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The mysterious murder of an NGO worker in Pakistan
The truth behind Zafar Lund’s assassination may never be known, but he tried to protect the poor and downtrodden against the powerful – which earned him enemies among landowners, politicians and sectarian extremistsThey came asking for help. “We’re extremely poor. We need work,” implored the two strangers. Rawal Lund told them his father, Zafar, was not currently in charge of any major projects and unlikely to be hiring. They had experience in the relevant sector, they pleaded, insisting on an audience with the 55-year-old political activist and NGO worker. Zafar Lund was admired for his campaigning work with the disenfranchised and downtrodden people of southern Punjab, and had a reputation for generosity.Rawal agreed to their request, rousing his father from an afternoon nap. Then the 24-year-old returned to his desk to continue studying for the civil service entrance exams. Continue reading... [...]
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Women's leader from India's ruling BJP charged with child trafficking
Juhi Chowdhury, state secretary of Bharatiya Janata party, arrested for alleged involvement in a cartel that police say sold Indian babies to people overseasA women’s leader from Narendra Modi’s ruling Bharatiya Janata party has been charged for her alleged role in a child trafficking cartel, which police say sold Indian babies to people from foreign countries, including Australia, France and the US as well as to Indians.Juhi Chowdhury, state secretary of the BJP’s women’s wing, was arrested this week for charges under the Indian penal code including cheating, trafficking and exploitation. Continue reading... [...]
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Eight fishermen from Tamil Nadu's Pudukkottai arrested by Sri Lankan officials
Eight fishermen from Tamil Nadu's Pudukkottai district were arrested by Sri Lankan officials yesterday. [...]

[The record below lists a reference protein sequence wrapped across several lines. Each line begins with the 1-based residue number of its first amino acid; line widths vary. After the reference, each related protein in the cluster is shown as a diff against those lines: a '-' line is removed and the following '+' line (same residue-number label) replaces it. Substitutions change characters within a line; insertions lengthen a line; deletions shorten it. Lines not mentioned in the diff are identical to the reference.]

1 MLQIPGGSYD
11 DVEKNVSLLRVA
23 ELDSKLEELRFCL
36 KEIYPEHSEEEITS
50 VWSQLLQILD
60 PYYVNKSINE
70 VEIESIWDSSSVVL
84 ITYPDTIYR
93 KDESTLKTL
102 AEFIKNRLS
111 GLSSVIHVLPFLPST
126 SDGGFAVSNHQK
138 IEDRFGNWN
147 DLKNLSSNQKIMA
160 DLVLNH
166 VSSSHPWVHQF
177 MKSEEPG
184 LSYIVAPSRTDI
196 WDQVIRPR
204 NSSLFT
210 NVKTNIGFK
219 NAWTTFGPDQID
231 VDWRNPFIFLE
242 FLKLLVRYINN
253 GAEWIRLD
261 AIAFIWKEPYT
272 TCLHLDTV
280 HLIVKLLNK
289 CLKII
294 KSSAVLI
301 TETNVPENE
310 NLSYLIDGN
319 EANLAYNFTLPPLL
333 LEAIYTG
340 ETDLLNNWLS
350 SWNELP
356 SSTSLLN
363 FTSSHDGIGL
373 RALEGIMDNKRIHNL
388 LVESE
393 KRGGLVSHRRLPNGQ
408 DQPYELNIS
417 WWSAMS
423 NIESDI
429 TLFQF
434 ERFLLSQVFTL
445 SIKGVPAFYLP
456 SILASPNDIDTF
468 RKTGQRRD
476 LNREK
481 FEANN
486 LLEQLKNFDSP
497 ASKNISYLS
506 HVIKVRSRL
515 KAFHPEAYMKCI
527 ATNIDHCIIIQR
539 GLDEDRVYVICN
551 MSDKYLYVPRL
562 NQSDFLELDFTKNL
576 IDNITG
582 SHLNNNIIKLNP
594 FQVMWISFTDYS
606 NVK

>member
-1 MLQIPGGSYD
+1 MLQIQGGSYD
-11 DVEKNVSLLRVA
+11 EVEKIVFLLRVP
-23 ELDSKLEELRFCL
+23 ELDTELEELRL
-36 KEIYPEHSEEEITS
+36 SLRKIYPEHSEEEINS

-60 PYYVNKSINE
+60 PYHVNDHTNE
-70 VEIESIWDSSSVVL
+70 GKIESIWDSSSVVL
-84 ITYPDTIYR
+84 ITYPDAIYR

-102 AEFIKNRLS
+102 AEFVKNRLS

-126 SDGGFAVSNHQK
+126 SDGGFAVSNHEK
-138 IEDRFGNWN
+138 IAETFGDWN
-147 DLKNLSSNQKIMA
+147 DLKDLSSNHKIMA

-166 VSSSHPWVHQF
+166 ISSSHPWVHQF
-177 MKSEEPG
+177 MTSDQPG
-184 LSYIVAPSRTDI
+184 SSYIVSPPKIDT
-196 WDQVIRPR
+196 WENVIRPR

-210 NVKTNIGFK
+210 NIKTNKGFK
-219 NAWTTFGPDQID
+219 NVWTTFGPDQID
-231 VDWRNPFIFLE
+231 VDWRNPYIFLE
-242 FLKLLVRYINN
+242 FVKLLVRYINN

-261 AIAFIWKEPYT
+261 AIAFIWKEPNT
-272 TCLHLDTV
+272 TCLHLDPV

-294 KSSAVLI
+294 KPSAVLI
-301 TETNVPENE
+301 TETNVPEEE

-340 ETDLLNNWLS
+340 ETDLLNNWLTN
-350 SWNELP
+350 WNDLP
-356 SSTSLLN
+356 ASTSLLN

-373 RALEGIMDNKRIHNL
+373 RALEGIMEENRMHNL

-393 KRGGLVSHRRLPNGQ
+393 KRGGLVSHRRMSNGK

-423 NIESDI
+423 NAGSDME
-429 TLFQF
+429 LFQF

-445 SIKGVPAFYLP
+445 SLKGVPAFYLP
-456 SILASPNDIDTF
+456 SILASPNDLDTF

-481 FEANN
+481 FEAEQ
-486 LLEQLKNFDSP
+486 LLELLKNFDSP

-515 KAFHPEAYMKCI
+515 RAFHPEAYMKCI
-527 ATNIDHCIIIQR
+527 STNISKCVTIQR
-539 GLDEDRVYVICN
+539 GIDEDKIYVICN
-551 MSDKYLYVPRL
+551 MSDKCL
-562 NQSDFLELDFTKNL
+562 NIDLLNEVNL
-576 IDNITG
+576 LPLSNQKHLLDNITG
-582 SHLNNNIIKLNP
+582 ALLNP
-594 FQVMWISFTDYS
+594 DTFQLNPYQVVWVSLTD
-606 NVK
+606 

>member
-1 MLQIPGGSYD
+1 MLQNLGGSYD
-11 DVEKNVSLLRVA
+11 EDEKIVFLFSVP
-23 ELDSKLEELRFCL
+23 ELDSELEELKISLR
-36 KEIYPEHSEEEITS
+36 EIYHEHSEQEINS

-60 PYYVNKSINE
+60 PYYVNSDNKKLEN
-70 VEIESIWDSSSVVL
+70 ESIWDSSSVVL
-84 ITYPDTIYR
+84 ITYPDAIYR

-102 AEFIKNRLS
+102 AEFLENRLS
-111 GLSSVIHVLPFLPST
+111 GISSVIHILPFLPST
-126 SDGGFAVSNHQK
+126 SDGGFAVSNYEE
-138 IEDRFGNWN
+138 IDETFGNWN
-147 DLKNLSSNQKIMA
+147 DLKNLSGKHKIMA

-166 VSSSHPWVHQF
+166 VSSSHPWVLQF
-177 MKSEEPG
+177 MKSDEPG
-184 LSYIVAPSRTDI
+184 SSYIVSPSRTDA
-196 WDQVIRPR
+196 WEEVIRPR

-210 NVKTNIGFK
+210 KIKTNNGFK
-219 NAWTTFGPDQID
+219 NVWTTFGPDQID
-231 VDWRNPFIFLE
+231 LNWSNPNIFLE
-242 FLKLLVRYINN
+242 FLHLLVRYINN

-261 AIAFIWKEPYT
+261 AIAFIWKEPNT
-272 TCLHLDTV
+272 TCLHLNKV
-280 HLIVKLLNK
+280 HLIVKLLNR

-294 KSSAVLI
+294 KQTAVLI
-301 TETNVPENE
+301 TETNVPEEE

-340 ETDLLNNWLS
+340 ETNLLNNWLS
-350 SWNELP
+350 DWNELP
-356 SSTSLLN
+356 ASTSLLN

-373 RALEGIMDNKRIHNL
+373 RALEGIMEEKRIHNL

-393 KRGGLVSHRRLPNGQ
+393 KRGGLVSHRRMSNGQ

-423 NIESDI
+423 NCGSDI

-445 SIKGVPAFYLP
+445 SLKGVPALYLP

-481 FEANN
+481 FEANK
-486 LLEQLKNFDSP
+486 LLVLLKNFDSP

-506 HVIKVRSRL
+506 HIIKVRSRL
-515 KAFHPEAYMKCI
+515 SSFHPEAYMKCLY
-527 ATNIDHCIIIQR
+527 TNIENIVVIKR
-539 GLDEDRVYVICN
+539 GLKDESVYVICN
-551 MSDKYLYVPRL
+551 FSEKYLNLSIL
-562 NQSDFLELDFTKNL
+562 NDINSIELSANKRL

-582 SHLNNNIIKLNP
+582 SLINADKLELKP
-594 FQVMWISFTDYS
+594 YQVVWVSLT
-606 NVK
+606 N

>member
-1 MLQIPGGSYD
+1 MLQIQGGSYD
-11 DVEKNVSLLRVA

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Gurinder Chadha: My film has been wilfully misrepresented as anti-Muslim
The director of Viceroy’s House argues that her film about India’s partition of 1947, far from ignoring the freedom struggle, celebrates itBhutto on Viceroy’s House: ‘I watched this servile pantomime and wept’Fatima Bhutto, in reviewing my film Viceroy’s House, has every right to express her opinion about it. Everyone sees history through their own lens; some only see what they want to see. My film is my vision of the events leading up to India’s partition. It is not the first and it will not be the last interpretation, and I am delighted that it is provoking such heated public debate.What saddens me is that a film about reconciliation should be so wilfully misrepresented as anti-Muslim or anti-Pakistan. Related: Viceroy's House review – soapy account of India's birth agonies Continue reading... [...]
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BJP wants burqa-clad women voters be checked in UP, Shiv Sena says its ally frustrated
The Shiv Sena, which is an ally of the BJP in the NDA government at the Centre, said that the move shows BJP frustration as it knows that it will suffer a crushing defeat in the Uttar Pradesh Assembly election. [...]
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Kerala: After RSS, CPM office attacked near Kozhikode
CPM's office in Vishnumangalam area was set on fire by some unidentified men. Luckily, no one was hurt in the incident. The police have registered a case and probing the matter. [...]